Tony, I'm not making the case. You are. You seem to think there is no reason to prevent violence against a marginalized group of people unless there is a compelling economic interest. Are you saying that if there were oil it would be justifiable for us to intervene but since there isn't and they are only Christians they should be fair game?

        October 11, 2013 at 3:46 pm |
        • Tony

          That's not at all what I'm saying.

          Paul seems to think that the sole fact that these people are Christian means we should jump in the conflict head first. While I can appreciate the sentiment of trying to save people from victimization, what makes this group of people different from countless other demographics that are being murdered in large numbers because of one defining characteristic?
          Should we save the Christians but ignore the Tutsi and Hutu debacle?

          If there was a way to save everyone from persecution I'd be all for it, but that's unfortunately outside the realm of possibility

          October 11, 2013 at 3:55 pm |
  9. aldewacs2

    Rand Paul DOES live in the middle ages.

    October 11, 2013 at 3:27 pm |
    • niknak

      As do most republicans and people who still cling onto fairy tales to get them thru life.

      October 11, 2013 at 3:40 pm |
  10. Alex

    Rand must have slept through history class.

    October 11, 2013 at 3:23 pm |
  11. David Gabriel

    This is NO war on Christianity. Get over yourselves fools.

    October 11, 2013 at 3:10 pm |
    • Madtown

      The war on common sense in this country, however, rages on.

      October 11, 2013 at 3:24 pm |
    • Bill Deacon

      This seems to contradiict your belief:

      http://www.emannabih.com/muslim-brotherhood-massacres-against-christians-in-egypt

      October 11, 2013 at 3:30 pm |
      • Conjuring Cat

        How about a REAL source for once instead of right-wing blogs, Billy?...

        October 11, 2013 at 8:10 pm |
  12. Observer

    “Across the globe, Christians are under attack almost as if we lived in the Middle Ages or we lived under early pagan Roman rule,”

    Yep. it's almost like you lived in Salem when Christians were torturing and killing nonbelievers.

    October 11, 2013 at 3:05 pm |
    • Dyslexic doG

      and read up on the Spanish Inquisition

      October 11, 2013 at 3:07 pm |
      • Observer

        Dyslexic doG,

        Yes. I just wanted something closer to contemporary and at home.

        October 11, 2013 at 3:15 pm |
      • Bill Deacon

        How many people were killed in the Spanish Inquisition? Over what time frame. Did any church officials oppose it?

        October 11, 2013 at 3:28 pm |
    • Roger that

      Welcome to religion. Hopefully someday one of these two groups will join the rest of us in the 21st century.

      October 11, 2013 at 3:29 pm |
  13. Dyslexic doG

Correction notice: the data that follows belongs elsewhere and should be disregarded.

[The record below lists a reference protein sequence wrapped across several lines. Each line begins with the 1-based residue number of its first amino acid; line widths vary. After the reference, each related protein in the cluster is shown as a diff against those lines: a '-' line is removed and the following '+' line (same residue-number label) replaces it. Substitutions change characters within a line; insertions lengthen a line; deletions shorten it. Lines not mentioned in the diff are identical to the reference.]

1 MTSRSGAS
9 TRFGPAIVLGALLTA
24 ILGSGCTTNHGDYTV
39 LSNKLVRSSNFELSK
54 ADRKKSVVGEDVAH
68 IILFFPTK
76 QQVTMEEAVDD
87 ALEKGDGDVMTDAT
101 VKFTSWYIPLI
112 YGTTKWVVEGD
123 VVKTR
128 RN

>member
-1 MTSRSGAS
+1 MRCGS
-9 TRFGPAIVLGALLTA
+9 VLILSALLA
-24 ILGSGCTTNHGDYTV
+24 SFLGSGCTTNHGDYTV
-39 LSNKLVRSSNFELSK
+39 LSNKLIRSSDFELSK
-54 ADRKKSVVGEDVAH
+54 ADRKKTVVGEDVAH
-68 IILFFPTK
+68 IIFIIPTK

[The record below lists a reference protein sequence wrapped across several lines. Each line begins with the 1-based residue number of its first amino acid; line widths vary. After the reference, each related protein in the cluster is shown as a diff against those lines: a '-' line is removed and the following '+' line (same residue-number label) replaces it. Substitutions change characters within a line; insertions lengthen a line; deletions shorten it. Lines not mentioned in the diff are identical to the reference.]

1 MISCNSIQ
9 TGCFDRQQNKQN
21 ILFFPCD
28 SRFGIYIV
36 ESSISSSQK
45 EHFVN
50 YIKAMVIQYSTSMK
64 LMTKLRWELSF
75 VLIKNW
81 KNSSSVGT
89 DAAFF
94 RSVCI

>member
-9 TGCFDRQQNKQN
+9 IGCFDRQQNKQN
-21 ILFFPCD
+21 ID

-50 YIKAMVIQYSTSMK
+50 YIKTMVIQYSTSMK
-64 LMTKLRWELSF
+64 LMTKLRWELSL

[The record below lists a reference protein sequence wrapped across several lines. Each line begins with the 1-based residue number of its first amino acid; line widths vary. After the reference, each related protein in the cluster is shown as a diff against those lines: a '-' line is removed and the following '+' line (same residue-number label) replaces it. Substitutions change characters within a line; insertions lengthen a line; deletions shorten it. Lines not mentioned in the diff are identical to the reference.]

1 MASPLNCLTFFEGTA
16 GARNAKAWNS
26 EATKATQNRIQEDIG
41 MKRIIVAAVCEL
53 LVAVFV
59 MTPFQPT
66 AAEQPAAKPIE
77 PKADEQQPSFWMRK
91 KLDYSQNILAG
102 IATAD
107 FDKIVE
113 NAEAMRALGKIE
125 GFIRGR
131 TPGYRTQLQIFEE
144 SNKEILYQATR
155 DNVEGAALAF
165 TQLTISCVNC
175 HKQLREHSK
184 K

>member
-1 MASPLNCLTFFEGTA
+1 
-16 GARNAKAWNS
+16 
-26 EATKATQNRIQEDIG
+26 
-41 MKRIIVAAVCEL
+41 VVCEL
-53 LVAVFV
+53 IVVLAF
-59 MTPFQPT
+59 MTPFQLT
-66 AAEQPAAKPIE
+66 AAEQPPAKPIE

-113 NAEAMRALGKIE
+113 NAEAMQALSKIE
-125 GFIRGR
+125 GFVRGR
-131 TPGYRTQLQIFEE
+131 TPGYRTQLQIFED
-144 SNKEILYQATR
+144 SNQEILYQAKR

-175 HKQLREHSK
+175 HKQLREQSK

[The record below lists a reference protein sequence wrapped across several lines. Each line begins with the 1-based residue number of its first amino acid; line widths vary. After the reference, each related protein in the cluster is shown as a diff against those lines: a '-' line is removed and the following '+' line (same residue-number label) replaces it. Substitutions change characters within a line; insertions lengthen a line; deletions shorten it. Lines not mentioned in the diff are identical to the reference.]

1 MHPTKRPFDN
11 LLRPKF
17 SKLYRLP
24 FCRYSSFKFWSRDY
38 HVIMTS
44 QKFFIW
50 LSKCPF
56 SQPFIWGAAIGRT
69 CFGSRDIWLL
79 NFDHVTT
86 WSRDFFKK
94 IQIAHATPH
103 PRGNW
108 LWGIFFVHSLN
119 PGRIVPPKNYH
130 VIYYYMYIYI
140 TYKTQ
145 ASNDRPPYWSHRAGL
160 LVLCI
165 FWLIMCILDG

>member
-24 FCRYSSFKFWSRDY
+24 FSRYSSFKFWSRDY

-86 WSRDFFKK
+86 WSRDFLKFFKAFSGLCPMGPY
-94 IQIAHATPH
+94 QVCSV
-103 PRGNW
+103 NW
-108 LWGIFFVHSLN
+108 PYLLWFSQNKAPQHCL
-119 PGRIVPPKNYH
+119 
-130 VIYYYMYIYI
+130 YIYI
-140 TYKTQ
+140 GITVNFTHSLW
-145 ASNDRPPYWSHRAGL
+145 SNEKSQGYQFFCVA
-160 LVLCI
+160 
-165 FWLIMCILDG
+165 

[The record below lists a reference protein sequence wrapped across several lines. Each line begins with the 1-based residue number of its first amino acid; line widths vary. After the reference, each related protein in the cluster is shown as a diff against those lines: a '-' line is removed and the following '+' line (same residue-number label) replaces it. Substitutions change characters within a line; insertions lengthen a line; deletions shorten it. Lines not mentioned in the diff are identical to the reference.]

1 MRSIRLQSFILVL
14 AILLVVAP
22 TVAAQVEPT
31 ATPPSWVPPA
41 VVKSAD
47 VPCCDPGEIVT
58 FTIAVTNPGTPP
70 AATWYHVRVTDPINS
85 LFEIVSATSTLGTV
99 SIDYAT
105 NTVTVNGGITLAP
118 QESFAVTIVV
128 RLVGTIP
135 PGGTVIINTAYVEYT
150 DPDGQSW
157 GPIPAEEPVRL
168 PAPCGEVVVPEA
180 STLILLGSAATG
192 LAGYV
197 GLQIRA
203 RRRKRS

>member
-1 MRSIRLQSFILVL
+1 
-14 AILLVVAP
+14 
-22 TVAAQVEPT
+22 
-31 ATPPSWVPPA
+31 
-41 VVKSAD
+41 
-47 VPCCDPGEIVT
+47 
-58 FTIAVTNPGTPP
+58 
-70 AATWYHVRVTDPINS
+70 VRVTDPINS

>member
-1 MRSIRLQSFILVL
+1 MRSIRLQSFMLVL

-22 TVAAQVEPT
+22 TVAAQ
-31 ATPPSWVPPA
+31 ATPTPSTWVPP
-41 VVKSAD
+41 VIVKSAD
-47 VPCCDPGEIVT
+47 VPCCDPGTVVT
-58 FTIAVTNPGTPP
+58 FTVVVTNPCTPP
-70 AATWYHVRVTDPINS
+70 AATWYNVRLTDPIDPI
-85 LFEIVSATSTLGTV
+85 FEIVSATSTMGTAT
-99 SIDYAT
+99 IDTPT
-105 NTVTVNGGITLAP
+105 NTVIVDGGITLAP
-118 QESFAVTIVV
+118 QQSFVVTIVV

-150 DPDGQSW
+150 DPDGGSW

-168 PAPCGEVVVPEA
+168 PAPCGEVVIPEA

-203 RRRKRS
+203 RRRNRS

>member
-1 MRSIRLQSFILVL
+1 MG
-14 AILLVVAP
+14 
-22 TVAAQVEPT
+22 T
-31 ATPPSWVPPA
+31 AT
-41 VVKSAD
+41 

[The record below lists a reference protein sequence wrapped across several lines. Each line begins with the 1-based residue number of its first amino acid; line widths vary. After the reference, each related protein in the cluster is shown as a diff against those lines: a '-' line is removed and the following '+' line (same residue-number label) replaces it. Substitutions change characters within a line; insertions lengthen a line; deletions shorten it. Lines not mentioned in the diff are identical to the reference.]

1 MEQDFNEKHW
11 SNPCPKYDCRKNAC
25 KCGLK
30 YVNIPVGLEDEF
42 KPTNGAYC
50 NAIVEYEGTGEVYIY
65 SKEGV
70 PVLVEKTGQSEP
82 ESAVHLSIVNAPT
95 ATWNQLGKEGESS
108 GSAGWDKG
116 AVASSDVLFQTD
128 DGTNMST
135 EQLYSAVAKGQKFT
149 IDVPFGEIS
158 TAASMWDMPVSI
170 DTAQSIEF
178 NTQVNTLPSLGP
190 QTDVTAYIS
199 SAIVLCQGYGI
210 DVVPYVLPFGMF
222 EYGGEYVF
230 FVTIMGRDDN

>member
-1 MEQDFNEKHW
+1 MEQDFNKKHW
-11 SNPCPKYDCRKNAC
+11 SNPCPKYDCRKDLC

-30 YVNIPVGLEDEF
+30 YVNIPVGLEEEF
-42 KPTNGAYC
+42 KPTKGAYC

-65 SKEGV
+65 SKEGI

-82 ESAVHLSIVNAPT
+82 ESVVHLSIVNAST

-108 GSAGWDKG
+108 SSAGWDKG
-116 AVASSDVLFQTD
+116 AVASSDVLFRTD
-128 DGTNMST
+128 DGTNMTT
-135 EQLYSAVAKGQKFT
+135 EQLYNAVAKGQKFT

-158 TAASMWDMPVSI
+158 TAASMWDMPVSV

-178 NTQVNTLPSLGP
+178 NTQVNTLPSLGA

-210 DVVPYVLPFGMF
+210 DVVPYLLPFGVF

it's times like these when you know prayer is useless ...

    October 11, 2013 at 3:05 pm |
  14. Dyslexic doG

    it's times like these when you wonder why a god won't protect his own ...

    October 11, 2013 at 3:04 pm |
  15. Dyslexic doG

    that curly hair is wound too tight ...

    October 11, 2013 at 3:03 pm |
  16. tallulah13

    And there goes any hope that Rand Paul might some day be President. Keep barking, little dog.

    October 11, 2013 at 2:57 pm |
    • Billy

      LMAO! – Oh, I know. I was hoping he would hold out just a bit longer for fun and giggles, but with this, he's just relegated himself to eternal Trumpism.

      October 11, 2013 at 3:00 pm |
  17. Tom, Tom, the Other One

    “This administration does nothing to stop it and it can be argued that it is giving aid and comfort to those who tolerate these crimes.” Say it Mr. Paul, you want to accuse your President of treason. I'm not sure Rand Paul is getting enough oxygen.

    October 11, 2013 at 2:45 pm |
  18. Madtown

    Oh man, I'm grabbing my popcorn! The comments on this one should be non-stop funny. This article just screams "facepalm".

    October 11, 2013 at 2:45 pm |
  19. myweightinwords

    While I find it deplorable that anyone anywhere is targeted simply because of what they believe, it is NOT our job, nor our government's job, not stop every such action around the world, regardless of which religion is being targetted.

    October 11, 2013 at 2:44 pm |
  20. Dyslexic doG

    pray to your god. won't he stop the attacks on his followers?

    what a joke!

    October 11, 2013 at 2:36 pm |
    • Nathaniel

      He can stop you if you don't change and continue to mock him.

      October 11, 2013 at 3:47 pm |
      • sam stone

        no, your god cannot do that, because your god is non existent

        October 11, 2013 at 4:41 pm |
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The CNN Belief Blog covers the faith angles of the day's biggest stories, from breaking news to politics to entertainment, fostering a global conversation about the role of religion and belief in readers' lives. It's edited by CNN's Daniel Burke with contributions from Eric Marrapodi and CNN's worldwide news gathering team.